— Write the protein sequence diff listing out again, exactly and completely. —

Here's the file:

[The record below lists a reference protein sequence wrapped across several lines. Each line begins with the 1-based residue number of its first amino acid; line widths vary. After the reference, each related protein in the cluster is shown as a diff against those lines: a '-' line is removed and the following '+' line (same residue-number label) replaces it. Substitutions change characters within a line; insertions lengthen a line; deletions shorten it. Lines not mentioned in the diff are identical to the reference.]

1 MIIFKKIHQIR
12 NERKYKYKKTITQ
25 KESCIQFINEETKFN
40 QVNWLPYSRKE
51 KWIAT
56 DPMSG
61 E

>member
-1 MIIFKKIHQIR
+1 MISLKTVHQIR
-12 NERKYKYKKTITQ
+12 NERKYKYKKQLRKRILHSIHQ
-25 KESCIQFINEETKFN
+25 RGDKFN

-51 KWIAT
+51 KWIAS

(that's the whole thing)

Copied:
[The record below lists a reference protein sequence wrapped across several lines. Each line begins with the 1-based residue number of its first amino acid; line widths vary. After the reference, each related protein in the cluster is shown as a diff against those lines: a '-' line is removed and the following '+' line (same residue-number label) replaces it. Substitutions change characters within a line; insertions lengthen a line; deletions shorten it. Lines not mentioned in the diff are identical to the reference.]

1 MIIFKKIHQIR
12 NERKYKYKKTITQ
25 KESCIQFINEETKFN
40 QVNWLPYSRKE
51 KWIAT
56 DPMSG
61 E

>member
-1 MIIFKKIHQIR
+1 MISLKTVHQIR
-12 NERKYKYKKTITQ
+12 NERKYKYKKQLRKRILHSIHQ
-25 KESCIQFINEETKFN
+25 RGDKFN

-51 KWIAT
+51 KWIAS